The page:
Parent and Child Volume III., Child Study and Training eBook

This eBook from the Gutenberg Project consists of approximately 139 pages of information about Parent and Child Volume III., Child Study and Training.


1.  What have you observed in children to prove that religious emotions are instinctive?

2.  In what ways can the home best foster the natural religious instincts of childhood?

3.  What religious habits should the home cultivate?

4.  What can the church best develop in children?

5.  Why should the parents support loyally the Sunday Schools and other organizations of the church?

6.  What is the supreme opportunity of the church during the adolescent age?

7.  What means have you used successfully to develop the religious instincts of your own children?

8.  What opportunities for spiritual self-expression and service does our own church offer?

9.  In what ways are we richly rewarded by our free-will service in behalf of our church?

“The Child and His Religion,” by Dawson, will be a helpful book to study in connection with this lesson.


Certain Phases of Training and Education Can Be Accomplished Better by the School Than by Any Other Agency.  A National System of Industrial and Vocational Education Should Be Established

The school is a social institution whose functions are becoming daily more widely understood and more clearly defined.  In the history of civilization, the school, as we know it, is a very recent institution.  Nation after nation has arisen, reached its zenith, declined, and passed away without dreaming of such a thing as universal education.  With the growth of democracy, particularly during the Reformation, the ideal of education as the birthright of every child became well defined and during the years that have intervened, this ideal has become a living reality.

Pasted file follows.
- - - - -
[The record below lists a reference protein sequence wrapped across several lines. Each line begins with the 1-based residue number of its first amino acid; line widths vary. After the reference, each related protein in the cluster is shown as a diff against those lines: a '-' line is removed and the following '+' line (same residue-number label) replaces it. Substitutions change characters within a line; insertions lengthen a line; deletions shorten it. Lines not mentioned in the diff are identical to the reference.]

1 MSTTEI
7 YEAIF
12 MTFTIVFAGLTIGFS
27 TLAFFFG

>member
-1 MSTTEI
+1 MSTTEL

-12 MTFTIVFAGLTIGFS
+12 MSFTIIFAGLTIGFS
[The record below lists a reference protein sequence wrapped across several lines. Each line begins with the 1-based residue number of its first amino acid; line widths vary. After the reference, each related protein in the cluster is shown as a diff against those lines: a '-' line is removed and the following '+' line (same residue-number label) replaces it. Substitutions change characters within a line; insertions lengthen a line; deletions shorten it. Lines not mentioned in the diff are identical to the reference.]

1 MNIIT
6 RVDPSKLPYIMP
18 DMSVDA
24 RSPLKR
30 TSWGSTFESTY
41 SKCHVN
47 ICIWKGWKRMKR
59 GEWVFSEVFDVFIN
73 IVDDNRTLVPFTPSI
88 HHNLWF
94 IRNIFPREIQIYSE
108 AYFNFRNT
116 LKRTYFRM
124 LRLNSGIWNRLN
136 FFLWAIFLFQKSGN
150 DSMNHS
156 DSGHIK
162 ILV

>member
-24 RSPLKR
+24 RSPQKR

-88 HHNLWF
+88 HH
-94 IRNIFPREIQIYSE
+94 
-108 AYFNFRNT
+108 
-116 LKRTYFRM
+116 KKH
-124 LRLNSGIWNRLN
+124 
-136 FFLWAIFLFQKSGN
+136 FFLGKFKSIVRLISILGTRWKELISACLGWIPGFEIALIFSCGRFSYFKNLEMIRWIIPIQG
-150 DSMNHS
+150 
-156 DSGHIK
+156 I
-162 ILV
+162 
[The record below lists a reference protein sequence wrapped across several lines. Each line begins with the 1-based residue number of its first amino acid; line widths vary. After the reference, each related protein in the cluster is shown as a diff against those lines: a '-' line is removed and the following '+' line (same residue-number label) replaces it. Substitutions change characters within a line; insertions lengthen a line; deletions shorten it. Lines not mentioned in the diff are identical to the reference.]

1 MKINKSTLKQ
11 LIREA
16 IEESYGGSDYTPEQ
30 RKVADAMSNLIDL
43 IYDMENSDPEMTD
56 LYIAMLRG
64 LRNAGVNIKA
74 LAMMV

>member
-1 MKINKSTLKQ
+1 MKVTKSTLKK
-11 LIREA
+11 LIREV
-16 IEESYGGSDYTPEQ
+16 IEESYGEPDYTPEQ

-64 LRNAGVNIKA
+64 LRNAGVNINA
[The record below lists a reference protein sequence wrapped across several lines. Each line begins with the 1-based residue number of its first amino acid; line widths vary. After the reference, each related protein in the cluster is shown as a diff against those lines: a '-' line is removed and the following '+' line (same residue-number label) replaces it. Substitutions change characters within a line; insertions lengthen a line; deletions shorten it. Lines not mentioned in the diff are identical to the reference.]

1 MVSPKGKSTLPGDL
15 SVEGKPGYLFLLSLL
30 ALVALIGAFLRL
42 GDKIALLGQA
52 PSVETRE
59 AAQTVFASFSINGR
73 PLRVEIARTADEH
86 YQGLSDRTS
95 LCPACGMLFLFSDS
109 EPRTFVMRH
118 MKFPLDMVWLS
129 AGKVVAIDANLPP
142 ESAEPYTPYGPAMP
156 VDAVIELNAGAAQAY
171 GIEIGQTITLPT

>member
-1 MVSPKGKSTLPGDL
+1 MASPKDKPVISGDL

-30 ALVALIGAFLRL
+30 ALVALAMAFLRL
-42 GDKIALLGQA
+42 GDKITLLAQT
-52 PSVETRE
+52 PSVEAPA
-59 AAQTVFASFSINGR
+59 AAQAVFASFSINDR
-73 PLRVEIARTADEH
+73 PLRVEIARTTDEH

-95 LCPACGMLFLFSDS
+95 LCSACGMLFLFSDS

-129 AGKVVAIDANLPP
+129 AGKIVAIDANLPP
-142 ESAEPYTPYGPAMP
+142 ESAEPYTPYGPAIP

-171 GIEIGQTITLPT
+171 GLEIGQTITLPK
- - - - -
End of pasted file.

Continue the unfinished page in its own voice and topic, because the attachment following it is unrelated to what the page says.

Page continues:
At first the universal education was advocated for the sake of the church.  Martin Luther believed that every child should have schooling so that he might be able to read the Bible and study the catechism.  For some time the church had charge of and controlled education, but gradually, as democracy developed, the influence of the state began to overshadow that of the church, and education came to be recognized more and more as a function of the state, and its control was gradually taken over by the latter institution.

The chief function of education, therefore, may be seen clearly from the foregoing.  In a democracy it is necessary for every child to be educated because the existence of free institutions is based upon the intelligence of the masses.  Jefferson once remarked:  “If anyone believes that free government and an ignorant people can exist at one and the same time, he believes that which never was or never can be.”  Universal education is, therefore, a social necessity; its chief purpose is to train and instruct the child in the duties and ideals of citizenship.  He must be instructed in the history of his country and learn

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Parent and Child Volume III., Child Study and Training from Project Gutenberg. Public domain.
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